Refugees supported, refugees cherished and refugees welcome is the sign on 1951 Coffee Company, a coffee shop staffed exclusively by refugees in the San Francisco Bay area. The coffee shop takes its name from the 1951 Refugee Convention, the year the United Nations established its guidelines for the legal obligations of the protection of refugees. These guidelines inform 1951 Coffee’s mission.
Founded by Rachel Taber and Doug Hewitt, 1951 Coffee supports refugee resettlement in the US in a very tangible way, to gain employment. Rachel and Doug combined their work with the International Rescue Committee (IRC) and their past experience as baristas and conceived of offering a barista training program to give refugees a specific skill that would give them customer service experience and yield more than minimum wage. Without a US education, US job experience or references, refugees often struggle to find jobs while trying to learn the culture and language.
The coffee shop was designed by the Norwegian design team at Montaag as a mini museum to educate the community and advocate for refugees. Graphics and information about the UN refugee convention line the walls along with the challenges depicting the refugee journey, their life in the US and ways for community involvement.
Coincidentally, 1951 opened their doors at about the same time the travel ban was announced last January. With lines around the corner, the community found the coffee shop as a way to bring people together and respond. At the shop, the baristas have easy access to their customers that lends itself to informal chats across the bar. Connecting the community to the refugees is an important opportunity to help the community understand the refugee plight to start their life all over again and to help the refugees integrate into their new surroundings. Rachel says the customers and staff are all on the same level, have amazing conversations, and make connections with respect and dignity.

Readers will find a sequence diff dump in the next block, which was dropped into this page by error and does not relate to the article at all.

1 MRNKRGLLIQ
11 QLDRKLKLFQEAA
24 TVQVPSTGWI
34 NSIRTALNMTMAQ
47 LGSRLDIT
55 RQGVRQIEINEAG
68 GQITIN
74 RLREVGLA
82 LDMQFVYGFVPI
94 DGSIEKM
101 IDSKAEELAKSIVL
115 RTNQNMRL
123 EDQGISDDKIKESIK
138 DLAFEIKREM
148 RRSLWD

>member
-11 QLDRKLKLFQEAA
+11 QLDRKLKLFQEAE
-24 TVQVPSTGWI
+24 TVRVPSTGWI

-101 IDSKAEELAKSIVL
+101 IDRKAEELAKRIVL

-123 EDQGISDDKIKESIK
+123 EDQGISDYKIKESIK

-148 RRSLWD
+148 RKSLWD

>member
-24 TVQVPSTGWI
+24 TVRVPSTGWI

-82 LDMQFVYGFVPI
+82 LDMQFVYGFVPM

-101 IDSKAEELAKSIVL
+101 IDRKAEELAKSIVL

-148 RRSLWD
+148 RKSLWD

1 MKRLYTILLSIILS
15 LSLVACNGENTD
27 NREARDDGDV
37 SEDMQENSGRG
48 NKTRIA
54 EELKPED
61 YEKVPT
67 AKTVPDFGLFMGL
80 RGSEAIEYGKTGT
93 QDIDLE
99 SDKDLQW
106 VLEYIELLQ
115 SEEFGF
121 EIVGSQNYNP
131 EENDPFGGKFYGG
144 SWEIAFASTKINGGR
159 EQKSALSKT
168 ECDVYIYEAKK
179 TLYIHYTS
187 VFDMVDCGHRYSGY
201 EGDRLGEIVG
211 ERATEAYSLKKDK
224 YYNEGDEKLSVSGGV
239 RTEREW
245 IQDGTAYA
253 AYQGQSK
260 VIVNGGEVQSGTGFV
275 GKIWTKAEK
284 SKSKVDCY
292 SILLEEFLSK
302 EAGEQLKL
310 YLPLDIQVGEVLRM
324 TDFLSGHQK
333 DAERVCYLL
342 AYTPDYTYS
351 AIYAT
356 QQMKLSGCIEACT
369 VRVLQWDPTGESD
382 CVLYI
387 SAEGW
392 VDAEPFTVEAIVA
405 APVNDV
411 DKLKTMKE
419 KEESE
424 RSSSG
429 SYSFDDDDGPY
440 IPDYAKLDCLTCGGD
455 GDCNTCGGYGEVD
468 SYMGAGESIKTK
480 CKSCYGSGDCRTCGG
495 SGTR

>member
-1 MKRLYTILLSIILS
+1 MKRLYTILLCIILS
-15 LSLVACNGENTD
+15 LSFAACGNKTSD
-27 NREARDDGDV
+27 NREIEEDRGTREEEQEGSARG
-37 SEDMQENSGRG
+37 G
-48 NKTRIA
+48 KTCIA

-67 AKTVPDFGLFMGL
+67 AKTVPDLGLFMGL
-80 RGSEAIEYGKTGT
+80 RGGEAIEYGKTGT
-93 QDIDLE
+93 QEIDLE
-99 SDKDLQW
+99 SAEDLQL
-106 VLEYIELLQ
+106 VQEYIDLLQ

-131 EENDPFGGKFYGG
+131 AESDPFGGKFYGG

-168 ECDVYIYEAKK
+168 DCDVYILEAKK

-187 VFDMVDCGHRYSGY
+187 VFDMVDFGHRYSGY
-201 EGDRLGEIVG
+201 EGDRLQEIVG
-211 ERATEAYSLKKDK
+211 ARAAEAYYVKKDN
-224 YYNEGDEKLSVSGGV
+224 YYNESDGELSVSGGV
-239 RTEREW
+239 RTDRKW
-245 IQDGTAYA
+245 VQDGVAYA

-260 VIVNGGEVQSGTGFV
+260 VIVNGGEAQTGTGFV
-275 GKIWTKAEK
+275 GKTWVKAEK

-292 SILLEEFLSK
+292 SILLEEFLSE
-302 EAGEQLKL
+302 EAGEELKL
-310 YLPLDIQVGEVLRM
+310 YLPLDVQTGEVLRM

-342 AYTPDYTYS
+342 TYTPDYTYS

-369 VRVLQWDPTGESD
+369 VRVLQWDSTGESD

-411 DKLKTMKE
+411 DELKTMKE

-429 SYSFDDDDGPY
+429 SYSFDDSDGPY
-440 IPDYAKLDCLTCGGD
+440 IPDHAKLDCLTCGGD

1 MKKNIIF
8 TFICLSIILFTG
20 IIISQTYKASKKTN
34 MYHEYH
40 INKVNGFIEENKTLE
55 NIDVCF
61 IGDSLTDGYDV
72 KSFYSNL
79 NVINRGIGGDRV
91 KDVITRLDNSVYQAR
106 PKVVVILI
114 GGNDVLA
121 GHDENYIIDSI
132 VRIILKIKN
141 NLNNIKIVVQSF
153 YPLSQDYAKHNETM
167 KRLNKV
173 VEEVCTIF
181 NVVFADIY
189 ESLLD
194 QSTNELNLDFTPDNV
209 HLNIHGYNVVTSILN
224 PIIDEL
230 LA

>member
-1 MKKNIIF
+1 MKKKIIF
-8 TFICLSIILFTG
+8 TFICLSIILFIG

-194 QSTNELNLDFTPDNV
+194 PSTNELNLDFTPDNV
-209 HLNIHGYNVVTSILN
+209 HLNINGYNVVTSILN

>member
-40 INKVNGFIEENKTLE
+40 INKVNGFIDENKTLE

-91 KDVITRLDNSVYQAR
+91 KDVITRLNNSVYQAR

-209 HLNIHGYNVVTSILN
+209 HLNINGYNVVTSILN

The barista training program has graduated 50 people and 1951 currently employs 9 of them from 7 different countries: Syria, Eritrea, Uganda, Afghanistan, Iran, Bhutan, and Myanmar. 1951 Coffee brings employment partners and resettlement agencies to their graduates, providing an important next-step in their integration into American society.
Rachel originally thought people would come for a good cup of coffee and then learn about their mission but in fact she discovered people come to learn about their mission and then have an amazing cup of coffee. The result is that their reviews show their customers keep coming back for the great coffee and service and these new baristas are empowered and hopeful as they are welcomed and supported by their new community.
Rachel said their dream is to expand to San Diego, Seattle and DC. For more information, go to their web site, 1951coffee.com.